So that’s a few elements of my upbringing. I’m just going to mention a few more things to help you understand me a bit better. (Especially if you’ve met me before.) I’ve covered my social skills and how they’ve affected my world. If you’ve ever given me anything, (for example a gift,) you’ll know that I don’t know how to act. This boils down to a few things, one being that my birthdays were never happy occasions. I try every year not to get my hopes up and be happy every year, but I still hope for a better and more normal birthday. I know that the best outcome will be a card with the wrong name it, that’s pink and sparkly and possibly a gift that I’d never use or is so not me, it’s offensive. So I don’t know what to do if someone actually gives me something I want. It’s like a paper jam in my head. I get so happy that I panic because what the hell should I do? Also the few presents I get from my family usually serve as a reward that I have inexplicably survived another year and sometimes it’s astonishing how little effort they put into it.(Except my sister, who I think can tell how miserable I am on my birthday and really puts her heart and soul into my gifts.) Once my parents couldn’t be bothered to buy me a gift so I had to order it, 2 days before my birthday, off Amazon and pay extra for next day delivery. It made my account go into overdraft, and my parents paid me back for it a week after my birthday. What annoys me the most is that they didn’t even wrap it. Instead they presented me with the Amazon parcel. If I’d known they’d put so little effort into it I would have selected the gift option and sent a happy birthday message to myself. So if you give me something and I don’t react to the awesome gift at all, know that I am happy and it’s awesome.
Another one of my strange quirks is that I’m not used to people being nice to me. This is initially simple because 98% of people in my life either use me, lie to my face, beat me or want to hurt me. So understandably it confuses me when someone does something nice for me, even if it’s as simple as buying/making me a coffee. I feel so indebted to them and keep a tally in my head. However it goes deeper and includes me not being used to people providing for me. This is really evident for me right now because my grandma thought it was weird that I brought my own food when she was going to provide for me and even cooked me a roast chicken breast for sandwiches. (Which made me cry because I hadn’t eaten real cooked food in so long. I literally couldn’t remember the last time I ate roast chicken.) I’m even going to leave the money she left for me. She may be insulted, but in all honesty, I’m not used to being cared for. The notion is strange to me. I’m not even used to being hugged. I’m used to being given things as if I made a deal with a demon and there’s a sting in the tail involving a beating/favor that is waiting for me.I’m also used to buying my own food at home so I can eat nutritious food that I can actually digest. So it feels wrong that I’d be given food free of charge or guilt.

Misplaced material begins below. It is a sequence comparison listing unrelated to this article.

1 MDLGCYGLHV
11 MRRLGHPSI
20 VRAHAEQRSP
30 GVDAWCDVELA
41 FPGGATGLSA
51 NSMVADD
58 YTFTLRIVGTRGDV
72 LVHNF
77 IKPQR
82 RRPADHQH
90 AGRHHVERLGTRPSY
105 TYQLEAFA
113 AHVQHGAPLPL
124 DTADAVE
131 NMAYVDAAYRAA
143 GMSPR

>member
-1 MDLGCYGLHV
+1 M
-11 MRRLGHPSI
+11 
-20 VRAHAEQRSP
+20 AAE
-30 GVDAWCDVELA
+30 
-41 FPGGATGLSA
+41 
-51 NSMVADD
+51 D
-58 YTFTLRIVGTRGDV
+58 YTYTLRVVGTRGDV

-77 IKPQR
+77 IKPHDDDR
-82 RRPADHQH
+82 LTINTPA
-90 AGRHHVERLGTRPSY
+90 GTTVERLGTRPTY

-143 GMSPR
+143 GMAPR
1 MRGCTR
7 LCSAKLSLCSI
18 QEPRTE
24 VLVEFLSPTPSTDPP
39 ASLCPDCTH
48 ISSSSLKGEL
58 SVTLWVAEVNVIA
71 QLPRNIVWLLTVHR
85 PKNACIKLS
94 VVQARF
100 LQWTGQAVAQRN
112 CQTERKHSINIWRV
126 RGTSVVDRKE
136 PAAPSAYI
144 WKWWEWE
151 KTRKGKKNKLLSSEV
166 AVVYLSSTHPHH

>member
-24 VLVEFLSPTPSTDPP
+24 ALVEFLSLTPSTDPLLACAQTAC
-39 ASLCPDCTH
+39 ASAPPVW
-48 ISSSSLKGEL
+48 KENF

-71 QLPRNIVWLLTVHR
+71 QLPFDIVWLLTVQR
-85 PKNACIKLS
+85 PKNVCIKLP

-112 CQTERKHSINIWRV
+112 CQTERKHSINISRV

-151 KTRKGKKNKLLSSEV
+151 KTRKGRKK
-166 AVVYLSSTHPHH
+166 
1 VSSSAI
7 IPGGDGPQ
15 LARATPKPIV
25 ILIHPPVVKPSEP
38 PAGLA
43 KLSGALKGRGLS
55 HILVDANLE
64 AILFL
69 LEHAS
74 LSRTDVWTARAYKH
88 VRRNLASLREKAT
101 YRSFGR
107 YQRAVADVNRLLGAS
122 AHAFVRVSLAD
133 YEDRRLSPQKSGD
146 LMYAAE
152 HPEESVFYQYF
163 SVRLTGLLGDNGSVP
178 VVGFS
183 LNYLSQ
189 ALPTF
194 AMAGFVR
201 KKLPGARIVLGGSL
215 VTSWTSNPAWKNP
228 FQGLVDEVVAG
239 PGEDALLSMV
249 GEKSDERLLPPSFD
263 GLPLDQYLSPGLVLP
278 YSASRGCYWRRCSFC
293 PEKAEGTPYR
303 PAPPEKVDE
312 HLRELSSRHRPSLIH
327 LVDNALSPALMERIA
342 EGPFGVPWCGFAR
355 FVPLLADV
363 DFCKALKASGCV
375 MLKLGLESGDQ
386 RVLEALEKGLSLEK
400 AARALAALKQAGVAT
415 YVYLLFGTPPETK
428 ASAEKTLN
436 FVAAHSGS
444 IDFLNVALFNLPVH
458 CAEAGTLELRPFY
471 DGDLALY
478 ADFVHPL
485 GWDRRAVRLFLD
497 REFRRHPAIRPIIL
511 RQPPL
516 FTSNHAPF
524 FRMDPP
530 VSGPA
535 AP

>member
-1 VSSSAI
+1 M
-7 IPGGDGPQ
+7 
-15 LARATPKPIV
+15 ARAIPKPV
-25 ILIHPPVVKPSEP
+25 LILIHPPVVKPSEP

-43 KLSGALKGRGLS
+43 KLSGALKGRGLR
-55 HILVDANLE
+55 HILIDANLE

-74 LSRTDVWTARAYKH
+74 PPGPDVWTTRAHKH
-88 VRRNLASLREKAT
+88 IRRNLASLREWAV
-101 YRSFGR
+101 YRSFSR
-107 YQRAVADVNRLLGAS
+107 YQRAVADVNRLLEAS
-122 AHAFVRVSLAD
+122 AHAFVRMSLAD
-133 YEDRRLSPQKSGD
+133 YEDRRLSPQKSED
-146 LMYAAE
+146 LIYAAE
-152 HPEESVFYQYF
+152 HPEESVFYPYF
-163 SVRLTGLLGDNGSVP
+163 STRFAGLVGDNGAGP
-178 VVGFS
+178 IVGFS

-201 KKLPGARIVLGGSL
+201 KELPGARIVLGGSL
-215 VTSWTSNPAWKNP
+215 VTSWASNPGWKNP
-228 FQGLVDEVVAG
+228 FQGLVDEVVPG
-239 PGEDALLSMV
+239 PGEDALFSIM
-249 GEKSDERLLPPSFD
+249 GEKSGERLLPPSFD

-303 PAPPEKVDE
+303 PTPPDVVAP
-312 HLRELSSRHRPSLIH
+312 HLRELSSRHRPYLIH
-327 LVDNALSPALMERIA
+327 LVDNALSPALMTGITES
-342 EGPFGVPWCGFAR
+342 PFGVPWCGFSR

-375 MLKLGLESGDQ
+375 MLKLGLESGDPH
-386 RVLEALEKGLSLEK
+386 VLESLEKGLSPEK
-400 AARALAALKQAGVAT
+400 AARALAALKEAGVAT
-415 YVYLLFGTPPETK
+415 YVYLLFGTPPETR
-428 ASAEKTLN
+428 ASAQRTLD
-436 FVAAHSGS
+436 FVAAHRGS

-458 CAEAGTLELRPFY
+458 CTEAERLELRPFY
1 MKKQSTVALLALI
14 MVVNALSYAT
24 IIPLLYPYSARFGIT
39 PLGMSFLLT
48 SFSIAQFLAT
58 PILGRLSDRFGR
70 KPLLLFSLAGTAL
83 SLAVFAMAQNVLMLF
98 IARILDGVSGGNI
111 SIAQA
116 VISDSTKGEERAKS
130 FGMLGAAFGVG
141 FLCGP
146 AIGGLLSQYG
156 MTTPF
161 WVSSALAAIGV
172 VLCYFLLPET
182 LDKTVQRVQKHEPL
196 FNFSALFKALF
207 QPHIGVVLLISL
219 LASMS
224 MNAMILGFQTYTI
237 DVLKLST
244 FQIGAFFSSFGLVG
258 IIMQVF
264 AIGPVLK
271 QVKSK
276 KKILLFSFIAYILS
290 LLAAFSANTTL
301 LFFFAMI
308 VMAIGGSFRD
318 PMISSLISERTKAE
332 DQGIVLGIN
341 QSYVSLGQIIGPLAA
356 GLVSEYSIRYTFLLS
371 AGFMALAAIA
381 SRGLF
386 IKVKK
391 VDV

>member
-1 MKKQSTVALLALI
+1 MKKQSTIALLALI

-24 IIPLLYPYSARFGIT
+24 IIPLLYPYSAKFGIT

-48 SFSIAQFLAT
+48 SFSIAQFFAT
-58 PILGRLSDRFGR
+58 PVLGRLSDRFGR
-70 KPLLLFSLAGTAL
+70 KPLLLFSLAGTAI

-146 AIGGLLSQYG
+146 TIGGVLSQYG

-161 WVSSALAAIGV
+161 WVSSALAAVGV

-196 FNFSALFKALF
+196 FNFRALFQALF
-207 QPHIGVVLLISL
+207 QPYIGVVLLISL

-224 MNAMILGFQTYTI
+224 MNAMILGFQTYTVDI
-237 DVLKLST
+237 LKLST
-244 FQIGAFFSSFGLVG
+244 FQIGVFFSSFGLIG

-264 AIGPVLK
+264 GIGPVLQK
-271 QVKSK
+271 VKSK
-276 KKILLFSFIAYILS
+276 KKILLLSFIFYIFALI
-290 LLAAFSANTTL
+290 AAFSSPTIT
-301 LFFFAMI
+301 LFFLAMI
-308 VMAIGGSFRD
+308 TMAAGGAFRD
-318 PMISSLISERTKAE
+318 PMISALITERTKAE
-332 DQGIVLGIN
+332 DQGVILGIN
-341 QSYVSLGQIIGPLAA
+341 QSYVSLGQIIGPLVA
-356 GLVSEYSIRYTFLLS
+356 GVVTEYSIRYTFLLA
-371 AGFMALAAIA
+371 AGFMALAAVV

Something else that’s evident if you’ve ever met me is that I really don’t express my emotions well. I used to joke about my face never knowing what I was actually feeling/thinking. This could just be overlooked as an autism thing but it has it’s roots in something more sinister. I used to get beaten/punished/told off by my dad for laughing and being happy.This didn’t stop at him not being able to hear the T.V. Just imagine a childhood without laughter. I was also treated the same for talking too much, wanting to play, running around and everything you’d associate with being a child. Same goes for being able to listen to music. It didn’t matter if it was quiet or not. If I had music it had to be through headphones only. My music was deamed as sh*t and taken away/broken. What annoyed me even more was that if my sister played the same music it was fine and sometimes my parents would play it themselves. I also wasn’t even allowed to hum along to my music. Which has had a long lasting effect on me because to this day, when someone hums or sings along it grates against something within me and I flinch, expecting a beating.I was raised in a household where I was to be seen (on occasion) and not heard. I know now that this is a victorian ethos, which is probably why I feel so out of place with the modern world and feel older than I am.
These are just a few things that lead me to think on this foggy morning, that I am a man made/faux autistic. It doesn’t matter if I’m right about this or not, I just wanted to explain my past and highlight how impressionable children are. This post probably speaks volumes on why I’m drawn to the Fenris character in Dragon Age 2 though. However I’ll leave you with this final glimpse into my mind…
Is it any wonder why I’m so drawn to books where the main character stumbles across a secret, magical and fantastical world they’ve always been a part of but never seen before? I’m still waiting to find out what makes me so special, that made my parents had to lock me away from the world.